To me the brilliance of Ignatian spirituality is the simple directive to find God in all things. “In all things” is the rub. We are not tasked with seeing God’s presence only in Hallmark moments, beautiful sunsets and Christmas choruses singing in harmony. St. Ignatius challenged his contemporaries and challenges us today to find God in the barrios of the poor, the beds of the sick, the awkward complications of those who need more than we can give—in precisely those bleak corners of life that at first glance seem most bereft of God.
Despair is easy; hope is hard. Especially at this cold and dark time of year, it is easy to feel overwhelmed by the depth and darkness of human suffering, by the weight of wave after wave of bad news crashing onto the shores of our consciousness. The war in
continues its voracious pace, killing innocents, displacing millions, but the culture urges us to forget that for now, to be merry and bright and deck the halls. As leaders in the Iraq Middle Eastmeet, polls show the sides are further apart than ever before. Two-thirds of Palestinians believe the right of refugees to return to their homes is non-negotiable, while 80 percent of Israelis believe that Palestinian refugees should not be allowed back. is a poster child for division, barricaded behind a 27-foot high wall, Bethlehem ’s version of last century’s Berlin Wall. Israel
Jesus’ birthplace “is a prison,” says Mike Canawati, a Palestinian Christian resident of
who is not allowed outside the wall. Christian peacemaker teams note that Mary and Joseph would not be able to enter Bethlehem today, and many Palestinian mothers in labor give birth in cars or fields because they are prevented by the wall and checkpoints from reaching medical care in time. They urge us to build walls around our nativity sets to show solidarity with Palestinians in Bethlehem suffering from apartheid. Bethlehem
How can we sing of peace on earth?
It does not help that our culture has sanitized and Disneyfied the Christmas story, putting it further out of reach. The characters in my children’s Fisher-Price manger set are all fresh, clean and smiling. The star automatically lights the scene while a carol plays on an endless loop, all light and no shadow. The culture tells me that I should feel nothing but joy at this “most wonderful time of the year,” and also that I should buy lots of stuff to shower others with consumer products, while the homeless tap on my car windows on my way home from the university in Washington, D.C. As a Christian, I feel conflicted. I would like to feel enraptured by the celebration of Christ’s birth. But how can I while Christians in the
Middle Eastare still persecuted and forced to flee, while the poor still roam with no room at the inn.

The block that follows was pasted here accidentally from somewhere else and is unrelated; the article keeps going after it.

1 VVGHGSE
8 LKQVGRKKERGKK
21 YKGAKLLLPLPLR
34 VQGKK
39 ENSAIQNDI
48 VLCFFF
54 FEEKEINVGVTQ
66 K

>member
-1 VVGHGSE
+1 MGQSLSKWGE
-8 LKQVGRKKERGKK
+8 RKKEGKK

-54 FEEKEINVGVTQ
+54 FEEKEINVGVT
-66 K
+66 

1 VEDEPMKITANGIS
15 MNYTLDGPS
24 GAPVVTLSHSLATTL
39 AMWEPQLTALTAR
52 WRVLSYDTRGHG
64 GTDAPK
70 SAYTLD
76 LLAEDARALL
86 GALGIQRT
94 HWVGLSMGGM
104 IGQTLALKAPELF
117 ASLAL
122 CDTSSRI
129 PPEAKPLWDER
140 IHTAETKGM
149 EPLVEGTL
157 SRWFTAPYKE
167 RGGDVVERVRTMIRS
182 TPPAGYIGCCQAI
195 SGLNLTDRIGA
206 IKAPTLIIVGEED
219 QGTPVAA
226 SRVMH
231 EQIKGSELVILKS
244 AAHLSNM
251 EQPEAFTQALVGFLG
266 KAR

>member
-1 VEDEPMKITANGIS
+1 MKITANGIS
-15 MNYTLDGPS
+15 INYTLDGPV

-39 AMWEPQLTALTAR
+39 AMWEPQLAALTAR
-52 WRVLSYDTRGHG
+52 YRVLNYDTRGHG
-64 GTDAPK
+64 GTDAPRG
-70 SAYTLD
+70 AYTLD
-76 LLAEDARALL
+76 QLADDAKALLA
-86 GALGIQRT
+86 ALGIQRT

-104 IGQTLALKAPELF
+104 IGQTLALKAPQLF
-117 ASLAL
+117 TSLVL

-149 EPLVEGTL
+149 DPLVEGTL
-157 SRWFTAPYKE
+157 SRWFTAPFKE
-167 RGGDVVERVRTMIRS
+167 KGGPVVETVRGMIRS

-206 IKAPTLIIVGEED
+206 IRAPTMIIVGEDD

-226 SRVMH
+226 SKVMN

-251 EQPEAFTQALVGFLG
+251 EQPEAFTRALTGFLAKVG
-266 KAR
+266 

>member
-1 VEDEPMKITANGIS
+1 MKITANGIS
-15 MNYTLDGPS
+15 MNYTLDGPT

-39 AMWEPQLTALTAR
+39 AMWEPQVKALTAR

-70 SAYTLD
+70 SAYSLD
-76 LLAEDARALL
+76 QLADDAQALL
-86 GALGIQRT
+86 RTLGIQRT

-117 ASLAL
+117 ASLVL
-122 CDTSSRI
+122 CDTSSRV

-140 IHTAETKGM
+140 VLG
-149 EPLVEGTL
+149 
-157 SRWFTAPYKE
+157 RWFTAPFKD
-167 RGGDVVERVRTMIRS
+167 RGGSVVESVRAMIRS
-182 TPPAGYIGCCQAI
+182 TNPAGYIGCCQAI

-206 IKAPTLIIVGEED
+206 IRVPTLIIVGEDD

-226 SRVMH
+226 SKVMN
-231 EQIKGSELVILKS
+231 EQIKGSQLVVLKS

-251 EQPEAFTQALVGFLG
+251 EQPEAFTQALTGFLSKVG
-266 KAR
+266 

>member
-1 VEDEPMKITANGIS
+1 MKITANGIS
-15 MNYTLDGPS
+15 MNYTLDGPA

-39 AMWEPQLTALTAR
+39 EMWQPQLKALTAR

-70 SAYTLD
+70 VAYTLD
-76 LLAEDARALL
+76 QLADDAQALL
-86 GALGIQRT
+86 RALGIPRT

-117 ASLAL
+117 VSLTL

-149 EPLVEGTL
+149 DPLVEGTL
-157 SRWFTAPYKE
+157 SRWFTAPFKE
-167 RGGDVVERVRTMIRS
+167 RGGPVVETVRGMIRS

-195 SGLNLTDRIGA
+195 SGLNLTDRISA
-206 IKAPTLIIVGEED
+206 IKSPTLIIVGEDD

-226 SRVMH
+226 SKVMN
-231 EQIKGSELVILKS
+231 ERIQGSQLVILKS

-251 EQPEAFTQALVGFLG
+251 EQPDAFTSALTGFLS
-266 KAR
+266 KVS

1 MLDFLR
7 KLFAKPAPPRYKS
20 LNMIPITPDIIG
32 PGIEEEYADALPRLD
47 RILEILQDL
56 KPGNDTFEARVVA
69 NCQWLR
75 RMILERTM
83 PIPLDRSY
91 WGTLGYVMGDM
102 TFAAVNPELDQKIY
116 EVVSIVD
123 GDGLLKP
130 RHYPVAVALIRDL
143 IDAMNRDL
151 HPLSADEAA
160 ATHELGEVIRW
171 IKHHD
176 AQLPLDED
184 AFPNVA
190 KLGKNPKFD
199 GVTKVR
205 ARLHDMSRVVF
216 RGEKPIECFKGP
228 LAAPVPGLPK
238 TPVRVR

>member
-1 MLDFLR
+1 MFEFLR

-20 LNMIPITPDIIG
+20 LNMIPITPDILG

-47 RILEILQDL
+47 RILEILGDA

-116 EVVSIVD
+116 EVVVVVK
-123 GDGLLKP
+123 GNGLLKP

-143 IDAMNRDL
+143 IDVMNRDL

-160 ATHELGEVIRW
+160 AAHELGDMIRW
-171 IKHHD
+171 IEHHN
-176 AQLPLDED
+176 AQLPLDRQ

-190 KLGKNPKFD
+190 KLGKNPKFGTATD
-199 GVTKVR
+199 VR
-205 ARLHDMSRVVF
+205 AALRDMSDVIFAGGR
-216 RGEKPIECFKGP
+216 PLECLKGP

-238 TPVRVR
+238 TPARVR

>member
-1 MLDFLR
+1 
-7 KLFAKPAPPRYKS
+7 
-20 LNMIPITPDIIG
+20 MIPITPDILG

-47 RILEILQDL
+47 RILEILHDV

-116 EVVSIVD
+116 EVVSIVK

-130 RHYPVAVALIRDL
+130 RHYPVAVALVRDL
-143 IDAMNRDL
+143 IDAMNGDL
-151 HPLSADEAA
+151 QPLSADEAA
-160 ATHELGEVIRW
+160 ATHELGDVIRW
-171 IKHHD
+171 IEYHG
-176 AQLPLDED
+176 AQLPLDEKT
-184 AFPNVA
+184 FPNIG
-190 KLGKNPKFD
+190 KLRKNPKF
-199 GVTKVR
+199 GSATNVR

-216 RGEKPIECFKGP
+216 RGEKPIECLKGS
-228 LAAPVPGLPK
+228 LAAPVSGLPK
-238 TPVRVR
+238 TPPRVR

Despite the greeting card renditions, Christ’s birth is a rather dark story. Reclaiming the darkness of that story can help its light shine on us today. A family is forced to leave home by the decree of a repressive regime. No one opens the door to the poor migrants. Ultimately Mary is forced to give birth amid the smell and dung of animals. Yes, shepherds and wise men pay their respects, but so do the thugs of a power-hungry dictator, who slaughter innocent babies. No cape-clad superhero saves the babies, rights the wrongs, smites the murderers, topples the repressive regime. Instead the members of the Holy Family become refugees, forced to flee because their religious identity and very existence challenge the unjust political order.
What is there to celebrate in this darkness? Emmanuel means “God is with us,” not that heaven appears on earth and peace and justice emerge instantly in our time. Instead, the promise of the Incarnation and the insight of Ignatius are that God is with us through it all, in illness, poverty, homelessness, repression, war, in the middle of the night in the most lowly circumstances. God is in all things. His shining light is not extinguished by Herod’s dark deeds then or ours today. In a world of seemingly unending darkness, the miracle and wisdom of the Magi were that they noticed and followed the light at all. The heroism of the shepherds was that they recognized God among them, in the most inauspicious circumstances. In the bleating of our daily labors, in the groanings of the night, our challenge is similar: to follow the light no matter how deep the darkness, to recognize the Incarnation and to hear the cry of the tiny divine child.
sent to me by a friend, an excerpt. if you subscribe to America magazine, please let me know if it is worth the cost (online is only $12 but real issues, $48...) if all of the content is like this, i would find it well worth the price. i believe this to be only an excerpt...here is a link to the article that has its plug for subscription.
Artwork: BOTTICELLI, Sandro
The Mystical Nativity
Tempera on canvas, 108,5 x 75 cm
National Gallery, London